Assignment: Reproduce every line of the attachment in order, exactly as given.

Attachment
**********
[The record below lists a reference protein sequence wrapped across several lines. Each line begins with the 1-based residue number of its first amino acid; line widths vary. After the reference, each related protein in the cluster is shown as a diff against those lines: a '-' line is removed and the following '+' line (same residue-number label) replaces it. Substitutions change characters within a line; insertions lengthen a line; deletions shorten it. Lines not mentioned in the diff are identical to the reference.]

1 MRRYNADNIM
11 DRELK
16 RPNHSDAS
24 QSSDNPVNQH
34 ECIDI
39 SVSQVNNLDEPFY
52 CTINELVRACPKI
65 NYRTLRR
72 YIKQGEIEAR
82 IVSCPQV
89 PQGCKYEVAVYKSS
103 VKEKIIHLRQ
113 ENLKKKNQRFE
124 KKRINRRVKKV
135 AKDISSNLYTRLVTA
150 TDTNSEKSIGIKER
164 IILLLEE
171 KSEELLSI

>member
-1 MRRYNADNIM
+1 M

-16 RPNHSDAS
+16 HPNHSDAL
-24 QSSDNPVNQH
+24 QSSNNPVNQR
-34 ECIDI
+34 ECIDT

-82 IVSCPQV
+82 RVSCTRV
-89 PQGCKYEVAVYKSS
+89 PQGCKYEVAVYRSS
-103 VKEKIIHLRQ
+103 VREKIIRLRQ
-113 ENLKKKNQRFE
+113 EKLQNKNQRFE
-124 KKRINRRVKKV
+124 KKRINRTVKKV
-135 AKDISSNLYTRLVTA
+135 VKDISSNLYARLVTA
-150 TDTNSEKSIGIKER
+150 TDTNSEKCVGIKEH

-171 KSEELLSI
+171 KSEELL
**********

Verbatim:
[The record below lists a reference protein sequence wrapped across several lines. Each line begins with the 1-based residue number of its first amino acid; line widths vary. After the reference, each related protein in the cluster is shown as a diff against those lines: a '-' line is removed and the following '+' line (same residue-number label) replaces it. Substitutions change characters within a line; insertions lengthen a line; deletions shorten it. Lines not mentioned in the diff are identical to the reference.]

1 MRRYNADNIM
11 DRELK
16 RPNHSDAS
24 QSSDNPVNQH
34 ECIDI
39 SVSQVNNLDEPFY
52 CTINELVRACPKI
65 NYRTLRR
72 YIKQGEIEAR
82 IVSCPQV
89 PQGCKYEVAVYKSS
103 VKEKIIHLRQ
113 ENLKKKNQRFE
124 KKRINRRVKKV
135 AKDISSNLYTRLVTA
150 TDTNSEKSIGIKER
164 IILLLEE
171 KSEELLSI

>member
-1 MRRYNADNIM
+1 M

-16 RPNHSDAS
+16 HPNHSDAL
-24 QSSDNPVNQH
+24 QSSNNPVNQR
-34 ECIDI
+34 ECIDT

-82 IVSCPQV
+82 RVSCTRV
-89 PQGCKYEVAVYKSS
+89 PQGCKYEVAVYRSS
-103 VKEKIIHLRQ
+103 VREKIIRLRQ
-113 ENLKKKNQRFE
+113 EKLQNKNQRFE
-124 KKRINRRVKKV
+124 KKRINRTVKKV
-135 AKDISSNLYTRLVTA
+135 VKDISSNLYARLVTA
-150 TDTNSEKSIGIKER
+150 TDTNSEKCVGIKEH

-171 KSEELLSI
+171 KSEELL